Our first Public Policy and Legislative Affairs Committee meeting after UBCC’s annual State of the Union breakfast was as sobering as it was spirited. Our State Senator, Bob Mensch, gave a detailed update to our group about the state of budgetary affairs in Harrisburg. If you guessed that was the sobering portion of the meeting, a gold star for you. The plan for overcoming stalemate in the months-long overdue revenue component of the already-passed spending package – aka a complete Budget – is to have a special conference committee grind out the toxic sausage. With eye-popping charts, Senator Mensch explained where the money goes, what has been cut, and the structural imbalance matched with shrinking receipts. He noted that our current state of affairs is entirely predictable, and what is needed perhaps most is economic growth: We agree, and pledge to support public policies to advance that goal. We also had a thought provoking presentation on gerrymandering and possible solutions from Fair Districts PA, who had asked to speak to our group. Among issues agreed upon were the facts that our Commonwealth has some of the most tortured legislative district boundaries in the Nation, that Bucks County is blessed with one of the “purest” borders in both the state and the country – and that following the next Census in 2020, it is more than probable that Pennsylvania will lose at least one Congressional District, and possible more. We’ve lost one District in each of the last two Censuses, and a decline from 18 to 17 or 16 would put the contours of Bucks’ own humble 8th CD at risk or worse. The proposal that was advocated by our presenters was a shift from current party leadership drawing the lines, without much in the way of transparency and oversight, to a new Commission structured to be independent and transparent, and with a prescribed process. Among concerns raised in spirited Q & A were: whether a solution that would need a Constitutional Amendment would further enshrine a two-party political duopoly, or if the cure was worse than the ailment, whether targeted measures to better define and prohibit “gerrymandering” under current law, and whether there are other options for neutral map-making based on the latest technology, blind to voting records and party affiliation. More broadly, many noted that gerrymandering is one large head on a three headed monster that breathes fire on democracy – closed primaries and oodles of outside money would still need attention. The clock is ticking on Census 2020, and the interrelated issues will continue to draw our attention in form of priorities, consensus solutions – and more lively discussion: welcome to the dialogue.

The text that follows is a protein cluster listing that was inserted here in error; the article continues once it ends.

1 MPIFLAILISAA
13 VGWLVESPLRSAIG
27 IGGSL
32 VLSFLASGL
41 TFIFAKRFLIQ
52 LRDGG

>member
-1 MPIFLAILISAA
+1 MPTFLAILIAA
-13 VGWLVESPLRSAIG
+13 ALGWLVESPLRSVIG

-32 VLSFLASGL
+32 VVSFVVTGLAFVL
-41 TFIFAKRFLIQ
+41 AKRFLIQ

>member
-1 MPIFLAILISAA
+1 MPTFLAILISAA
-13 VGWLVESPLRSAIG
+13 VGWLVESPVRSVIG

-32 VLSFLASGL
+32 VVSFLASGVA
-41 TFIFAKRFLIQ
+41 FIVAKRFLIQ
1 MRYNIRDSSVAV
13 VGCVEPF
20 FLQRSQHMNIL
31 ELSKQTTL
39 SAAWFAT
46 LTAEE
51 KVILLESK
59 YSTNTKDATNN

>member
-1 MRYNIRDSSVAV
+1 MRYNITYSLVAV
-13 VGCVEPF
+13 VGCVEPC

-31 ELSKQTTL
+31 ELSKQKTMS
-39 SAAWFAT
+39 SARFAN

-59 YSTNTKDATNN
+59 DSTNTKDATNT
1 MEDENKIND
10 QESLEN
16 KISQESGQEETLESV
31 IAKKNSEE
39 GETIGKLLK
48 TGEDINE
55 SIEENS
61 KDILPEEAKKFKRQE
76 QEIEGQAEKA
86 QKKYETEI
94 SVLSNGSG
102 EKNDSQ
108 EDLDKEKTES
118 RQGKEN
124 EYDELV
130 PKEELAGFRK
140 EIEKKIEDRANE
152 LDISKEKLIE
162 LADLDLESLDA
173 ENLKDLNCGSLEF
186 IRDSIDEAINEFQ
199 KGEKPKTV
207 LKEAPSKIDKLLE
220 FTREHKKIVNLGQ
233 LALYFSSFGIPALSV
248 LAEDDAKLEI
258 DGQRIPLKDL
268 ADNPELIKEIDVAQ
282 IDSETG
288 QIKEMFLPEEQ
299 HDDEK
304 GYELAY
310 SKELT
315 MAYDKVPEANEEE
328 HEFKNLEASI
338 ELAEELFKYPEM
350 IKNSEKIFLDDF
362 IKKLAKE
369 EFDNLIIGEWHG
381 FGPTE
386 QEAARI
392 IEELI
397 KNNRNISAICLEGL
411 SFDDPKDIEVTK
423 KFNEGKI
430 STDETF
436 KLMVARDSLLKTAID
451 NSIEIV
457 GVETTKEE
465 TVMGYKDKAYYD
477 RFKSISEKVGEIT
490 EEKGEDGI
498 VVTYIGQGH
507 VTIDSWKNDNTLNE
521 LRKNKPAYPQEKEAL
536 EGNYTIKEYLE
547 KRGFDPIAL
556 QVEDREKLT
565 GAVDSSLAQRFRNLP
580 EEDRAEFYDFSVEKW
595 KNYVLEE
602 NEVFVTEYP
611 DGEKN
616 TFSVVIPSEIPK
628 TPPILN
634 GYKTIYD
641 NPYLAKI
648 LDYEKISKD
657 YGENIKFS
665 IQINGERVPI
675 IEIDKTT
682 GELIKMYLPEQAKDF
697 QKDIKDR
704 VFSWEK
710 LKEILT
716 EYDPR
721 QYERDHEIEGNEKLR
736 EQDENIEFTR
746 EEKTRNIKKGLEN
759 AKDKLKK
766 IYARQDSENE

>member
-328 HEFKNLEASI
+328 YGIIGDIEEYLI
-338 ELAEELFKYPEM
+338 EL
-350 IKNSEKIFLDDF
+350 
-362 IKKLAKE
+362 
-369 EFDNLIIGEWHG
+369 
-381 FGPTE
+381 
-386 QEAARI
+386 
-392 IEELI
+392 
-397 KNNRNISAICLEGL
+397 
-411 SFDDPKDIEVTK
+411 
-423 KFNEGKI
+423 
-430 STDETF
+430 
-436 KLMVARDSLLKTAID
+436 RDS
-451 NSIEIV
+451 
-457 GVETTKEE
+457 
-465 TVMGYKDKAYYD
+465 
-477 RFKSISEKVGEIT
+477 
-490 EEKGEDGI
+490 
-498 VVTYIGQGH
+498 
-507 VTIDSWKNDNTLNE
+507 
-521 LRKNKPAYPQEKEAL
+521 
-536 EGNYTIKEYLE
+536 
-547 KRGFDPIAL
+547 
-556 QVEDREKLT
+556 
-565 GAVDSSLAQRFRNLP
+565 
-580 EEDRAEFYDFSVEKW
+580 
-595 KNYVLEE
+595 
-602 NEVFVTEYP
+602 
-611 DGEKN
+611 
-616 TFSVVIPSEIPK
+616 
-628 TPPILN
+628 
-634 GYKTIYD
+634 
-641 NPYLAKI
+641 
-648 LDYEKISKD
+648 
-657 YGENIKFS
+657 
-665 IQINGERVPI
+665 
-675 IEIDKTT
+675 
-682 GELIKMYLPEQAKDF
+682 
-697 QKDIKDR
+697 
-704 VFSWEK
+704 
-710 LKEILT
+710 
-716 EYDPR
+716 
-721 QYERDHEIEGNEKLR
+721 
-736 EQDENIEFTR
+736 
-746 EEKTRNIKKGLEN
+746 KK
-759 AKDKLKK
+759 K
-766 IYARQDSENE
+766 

And in other news, and at long last, Federal Tax Reform was finally introduced yesterday. Here is a first-draft summary: On Sept. 27, leaders in both chambers of Congress and the administration released the https://www.finance.senate.gov/imo/media/doc/9.27.17%20Unified%20Tax%20Framework.pdf. The framework created by the so-called Big Six provides guidelines for the congressional tax-writing committees as they craft legislation. The group is composed of Speaker Paul Ryan (R-Wis.), Senate Majority Leader Mitch McConnell (R-Ky.), House Ways and Means Committee Chairman Kevin Brady (R-Texas), Senate Finance Committee Chairman Orrin Hatch (R-Utah), Treasury Secretary Steven Mnuchin and National Economic Council Director Gary Cohn.